Commitment to Everyone

There are many models of church.  There are great big megachurches that people are willing to travel perhaps a hundred miles to attend.  There are cell churches, monastic communities, new monastic communities and online church communities.  There are already many models of church to pick from.

I am an adult convert and I chose to be part of the Church of England because I believe in its parochial nature.  As the website proudly declares, “The Church of England:  a Christian presence in every community”.  This is what I long to see:  Anglicans making a real commitment to the principles of English Anglicanism.  A church for England.  A church that is dedicated to serving the people of the whole nation regardless of their affluence, mobility or class.  This takes commitment, a real commitment.  A commitment to prayer, service and mission to the whole nation.  This commitment is not to building a small number of large congregations but instead building authentic Christian communities who are living and serving in each part of the country.  This means a commitment to parishes – to areas of the country.  A commitment to each and every person of the nation.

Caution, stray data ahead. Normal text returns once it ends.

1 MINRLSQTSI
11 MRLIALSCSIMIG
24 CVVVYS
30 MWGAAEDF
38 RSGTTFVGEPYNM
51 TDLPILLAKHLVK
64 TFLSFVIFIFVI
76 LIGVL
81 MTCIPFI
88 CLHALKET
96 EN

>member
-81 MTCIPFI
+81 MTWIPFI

Can we commit to being prayerful people on the mission God is already doing in our estates, suburbs and villages across the whole country?

Growth and Inequality

Last night I watched QI and it was all about happiness.  The wonderful thing about QI is that every 30 seconds you have your perceptions challenged.  You look at the TV and say “Eh, what, really“?